In one of the most significant employment decisions in years–and a critical blow to employees seeking to resolve employment disputes on a class or collective basis, or in a court of law, for that matter–a divided U.S. Supreme Court has held that the National Labor Relations Act (NLRA) does not endow employees with the right to pursue class action lawsuits. The Federal Arbitration Act (FAA) strongly favors the arbitration of disputes, including employment-related disputes, and the FAA instructs federal courts to enforce arbitration agreements according to their terms, including terms mandating individualized proceedings. Therefore, employers are free to compel employees, as a condition of employment, to agree to waive the right to file suit and to force them instead into arbitration–and to require that such arbitration proceed on an individual, not classwide basis.
The issue arises most frequently in the context of wage-hour claims, for which damages are typically too insignificant on a per-employee basis to warrant the prohibitive costs of individual judicial pursuit. Plaintiffs had briefly entertained the notion that, where other impediments to compulsory arbitration proved fruitless, the NLRA might offer recourse. But the High Court majority took the wind from those sails in a majority opinion authored by Justice Neil Gorsuch, the Court’s freshman jurist. “Union organization and collective bargaining in the workplace are the bread and butter of the NLRA, while the particulars of dispute resolution procedures in Article III courts or arbitration proceedings are usually left to other statutes and rules—not least the Federal Rules of Civil Procedure, the Arbitration Act, and the FLSA. It’s more than a little doubtful that Congress would have tucked into the mousehole of Section 7’s catchall term an elephant that tramples the work done by these other laws; flattens the parties’ contracted-for dispute resolution procedures; and seats the Board as supreme superintendent of claims arising under a statute it doesn’t even administer.”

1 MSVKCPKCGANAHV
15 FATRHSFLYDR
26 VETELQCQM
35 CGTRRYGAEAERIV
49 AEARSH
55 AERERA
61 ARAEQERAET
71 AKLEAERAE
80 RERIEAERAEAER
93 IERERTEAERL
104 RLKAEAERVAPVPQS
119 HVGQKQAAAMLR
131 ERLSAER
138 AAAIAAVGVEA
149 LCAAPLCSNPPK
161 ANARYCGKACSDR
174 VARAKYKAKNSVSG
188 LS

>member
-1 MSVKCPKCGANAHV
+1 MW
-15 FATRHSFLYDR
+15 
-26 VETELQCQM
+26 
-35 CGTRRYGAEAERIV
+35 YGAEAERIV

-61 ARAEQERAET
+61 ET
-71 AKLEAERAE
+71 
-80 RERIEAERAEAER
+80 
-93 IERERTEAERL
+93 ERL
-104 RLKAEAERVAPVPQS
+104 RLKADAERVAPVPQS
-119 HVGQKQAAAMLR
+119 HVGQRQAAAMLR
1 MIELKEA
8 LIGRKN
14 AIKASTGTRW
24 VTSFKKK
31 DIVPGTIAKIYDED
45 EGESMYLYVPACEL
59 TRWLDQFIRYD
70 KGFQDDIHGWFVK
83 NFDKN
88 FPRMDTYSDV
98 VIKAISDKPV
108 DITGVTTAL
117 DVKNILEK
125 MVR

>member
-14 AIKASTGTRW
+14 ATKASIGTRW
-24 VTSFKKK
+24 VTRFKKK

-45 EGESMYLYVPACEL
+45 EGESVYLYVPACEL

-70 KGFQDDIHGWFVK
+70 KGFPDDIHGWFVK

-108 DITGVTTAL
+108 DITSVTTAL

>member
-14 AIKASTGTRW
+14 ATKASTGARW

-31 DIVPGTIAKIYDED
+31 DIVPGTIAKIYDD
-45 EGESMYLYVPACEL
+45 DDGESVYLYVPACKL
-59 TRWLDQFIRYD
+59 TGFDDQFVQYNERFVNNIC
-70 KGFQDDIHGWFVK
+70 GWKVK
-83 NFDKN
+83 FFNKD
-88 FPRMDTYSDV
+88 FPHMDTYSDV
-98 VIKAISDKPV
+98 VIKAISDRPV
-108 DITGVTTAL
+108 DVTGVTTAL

Justice Thomas filed a separate concurring opinion. Justice Ginsburg, joined by Justices Breyer, Sotomayor, and Kagan, dissented–largely on policy grounds. “The policy may be debatable,” Gorsuch conceded, “but the law is clear.”
The case is Epic Systems Corp. v. Lewis, No. 16–285, May 21, 2018.
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